The Case for More Government Spending Now
In particular, she addressed Edward Glaesser's concern:
If you hire thousands of people on make-work jobs, then you are wasting their time. That cost needs to be weighed against the benefits of countering the recession.
"Make-work jobs?" How are teaching, public health, road-building, grid updating, new energy, and law enforcement "make-work" jobs? Some of any well-targeted fiscal stimulus would presumably go to preserving such jobs and services. In an ideal world, some "make-work" jobs would improve roads, bridges, mass transit, and other infrastructure. This is a reasonable role for government to play, especially if private entities are unwilling or unable to coordinate and produce these things. It's "investment" in public infrastructure and in the productivity of future generations. As a share of GDP, public infrastructure spending has declined since the 1950s and remained fairly constant since the 1980's. Meanwhile, we're still driving across unsafe bridges.
How is it a waste of their time to take someone who is otherwise unemployed and pay them to do such work, especially if it provides us with something of long-term value and them with earned income? AND it stimulates demand. Where is the down side, pray tell? Even if we guess wrong, we'll have much needed improved infrastructure, mass transportation, new energy sources, better educated kids and safer streets and highways.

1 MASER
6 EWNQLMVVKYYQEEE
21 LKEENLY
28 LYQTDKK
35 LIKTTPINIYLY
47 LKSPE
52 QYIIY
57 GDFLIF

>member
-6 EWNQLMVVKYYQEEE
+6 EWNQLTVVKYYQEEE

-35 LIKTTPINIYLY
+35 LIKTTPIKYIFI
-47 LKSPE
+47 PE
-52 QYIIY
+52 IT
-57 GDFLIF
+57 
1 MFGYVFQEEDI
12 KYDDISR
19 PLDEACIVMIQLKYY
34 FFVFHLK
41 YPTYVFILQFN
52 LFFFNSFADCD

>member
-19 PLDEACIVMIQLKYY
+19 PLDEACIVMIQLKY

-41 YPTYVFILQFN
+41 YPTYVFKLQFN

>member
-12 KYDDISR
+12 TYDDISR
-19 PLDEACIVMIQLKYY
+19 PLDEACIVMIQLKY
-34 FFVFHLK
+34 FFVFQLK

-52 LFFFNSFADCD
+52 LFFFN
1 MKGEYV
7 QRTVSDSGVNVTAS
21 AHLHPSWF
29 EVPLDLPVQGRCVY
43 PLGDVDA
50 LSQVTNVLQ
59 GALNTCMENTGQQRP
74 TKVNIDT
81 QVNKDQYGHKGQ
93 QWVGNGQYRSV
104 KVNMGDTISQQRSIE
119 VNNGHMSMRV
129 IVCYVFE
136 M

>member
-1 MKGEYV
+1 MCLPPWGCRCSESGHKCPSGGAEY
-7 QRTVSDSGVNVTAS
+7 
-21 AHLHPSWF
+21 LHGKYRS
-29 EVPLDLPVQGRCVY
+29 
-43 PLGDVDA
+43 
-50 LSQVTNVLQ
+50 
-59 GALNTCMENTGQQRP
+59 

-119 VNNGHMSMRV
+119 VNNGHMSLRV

I believe the problem for Glaeser (and many others who dither while unemployment is high) is a morbid fear that putting people to work with taxpayer money (much as we have done for investment bankers) will crowd out efficient private sector productivity and jobs....some day. I'm left to wonder why crowding out of public infrastructure and education by unproductive, inefficient speculation in private financial and mortgage markets is OK, but I digress.
She's right, you know. It's obvious that too many people need work. It is insane that the leaders of our country do not realize what a travesty it is to dither while so many are going under in this jobless recovery.